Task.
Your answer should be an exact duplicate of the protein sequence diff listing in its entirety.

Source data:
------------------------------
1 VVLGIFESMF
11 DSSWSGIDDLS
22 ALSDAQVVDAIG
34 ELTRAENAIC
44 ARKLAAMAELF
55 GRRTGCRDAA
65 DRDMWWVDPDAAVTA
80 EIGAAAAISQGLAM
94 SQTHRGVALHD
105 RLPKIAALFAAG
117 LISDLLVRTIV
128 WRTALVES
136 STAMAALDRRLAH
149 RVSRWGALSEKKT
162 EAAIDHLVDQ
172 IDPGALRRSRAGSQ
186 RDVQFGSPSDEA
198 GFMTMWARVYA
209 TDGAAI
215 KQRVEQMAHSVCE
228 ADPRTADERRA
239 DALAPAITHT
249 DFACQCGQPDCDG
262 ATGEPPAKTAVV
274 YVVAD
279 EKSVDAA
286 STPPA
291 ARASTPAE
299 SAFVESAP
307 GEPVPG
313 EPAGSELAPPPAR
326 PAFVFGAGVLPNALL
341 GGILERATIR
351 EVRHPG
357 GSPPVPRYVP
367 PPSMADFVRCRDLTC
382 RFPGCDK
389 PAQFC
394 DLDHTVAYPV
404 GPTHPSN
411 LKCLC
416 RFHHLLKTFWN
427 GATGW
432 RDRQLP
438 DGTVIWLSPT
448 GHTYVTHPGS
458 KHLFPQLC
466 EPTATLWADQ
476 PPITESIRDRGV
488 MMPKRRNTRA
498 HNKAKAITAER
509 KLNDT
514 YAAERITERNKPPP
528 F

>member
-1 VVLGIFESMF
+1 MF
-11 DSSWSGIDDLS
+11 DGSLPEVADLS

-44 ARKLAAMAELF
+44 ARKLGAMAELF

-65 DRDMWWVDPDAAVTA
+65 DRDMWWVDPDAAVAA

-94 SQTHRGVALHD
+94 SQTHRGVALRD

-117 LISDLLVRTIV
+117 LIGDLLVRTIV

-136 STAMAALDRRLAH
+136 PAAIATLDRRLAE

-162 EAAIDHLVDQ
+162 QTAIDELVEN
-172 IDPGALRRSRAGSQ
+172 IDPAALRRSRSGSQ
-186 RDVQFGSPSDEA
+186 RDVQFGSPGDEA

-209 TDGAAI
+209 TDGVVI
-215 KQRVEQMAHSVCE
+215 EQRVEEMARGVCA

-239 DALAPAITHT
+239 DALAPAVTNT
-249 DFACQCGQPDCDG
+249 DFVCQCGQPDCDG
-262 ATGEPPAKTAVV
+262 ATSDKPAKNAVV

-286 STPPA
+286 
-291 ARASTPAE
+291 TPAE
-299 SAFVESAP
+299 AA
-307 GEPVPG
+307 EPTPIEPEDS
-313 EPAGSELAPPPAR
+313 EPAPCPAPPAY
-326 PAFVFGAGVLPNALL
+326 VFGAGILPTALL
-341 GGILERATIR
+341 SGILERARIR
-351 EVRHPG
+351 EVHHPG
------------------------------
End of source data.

1 VVLGIFESMF
11 DSSWSGIDDLS
22 ALSDAQVVDAIG
34 ELTRAENAIC
44 ARKLAAMAELF
55 GRRTGCRDAA
65 DRDMWWVDPDAAVTA
80 EIGAAAAISQGLAM
94 SQTHRGVALHD
105 RLPKIAALFAAG
117 LISDLLVRTIV
128 WRTALVES
136 STAMAALDRRLAH
149 RVSRWGALSEKKT
162 EAAIDHLVDQ
172 IDPGALRRSRAGSQ
186 RDVQFGSPSDEA
198 GFMTMWARVYA
209 TDGAAI
215 KQRVEQMAHSVCE
228 ADPRTADERRA
239 DALAPAITHT
249 DFACQCGQPDCDG
262 ATGEPPAKTAVV
274 YVVAD
279 EKSVDAA
286 STPPA
291 ARASTPAE
299 SAFVESAP
307 GEPVPG
313 EPAGSELAPPPAR
326 PAFVFGAGVLPNALL
341 GGILERATIR
351 EVRHPG
357 GSPPVPRYVP
367 PPSMADFVRCRDLTC
382 RFPGCDK
389 PAQFC
394 DLDHTVAYPV
404 GPTHPSN
411 LKCLC
416 RFHHLLKTFWN
427 GATGW
432 RDRQLP
438 DGTVIWLSPT
448 GHTYVTHPGS
458 KHLFPQLC
466 EPTATLWADQ
476 PPITESIRDRGV
488 MMPKRRNTRA
498 HNKAKAITAER
509 KLNDT
514 YAAERITERNKPPP
528 F

>member
-1 VVLGIFESMF
+1 MF
-11 DSSWSGIDDLS
+11 DGSLPEVADLS

-44 ARKLAAMAELF
+44 ARKLGAMAELF

-65 DRDMWWVDPDAAVTA
+65 DRDMWWVDPDAAVAA

-94 SQTHRGVALHD
+94 SQTHRGVALRD

-117 LISDLLVRTIV
+117 LIGDLLVRTIV

-136 STAMAALDRRLAH
+136 PAAIATLDRRLAE

-162 EAAIDHLVDQ
+162 QTAIDELVEN
-172 IDPGALRRSRAGSQ
+172 IDPAALRRSRSGSQ
-186 RDVQFGSPSDEA
+186 RDVQFGSPGDEA

-209 TDGAAI
+209 TDGVVI
-215 KQRVEQMAHSVCE
+215 EQRVEEMARGVCA

-239 DALAPAITHT
+239 DALAPAVTNT
-249 DFACQCGQPDCDG
+249 DFVCQCGQPDCDG
-262 ATGEPPAKTAVV
+262 ATSDKPAKNAVV

-286 STPPA
+286 
-291 ARASTPAE
+291 TPAE
-299 SAFVESAP
+299 AA
-307 GEPVPG
+307 EPTPIEPEDS
-313 EPAGSELAPPPAR
+313 EPAPCPAPPAY
-326 PAFVFGAGVLPNALL
+326 VFGAGILPTALL
-341 GGILERATIR
+341 SGILERARIR
-351 EVRHPG
+351 EVHHPG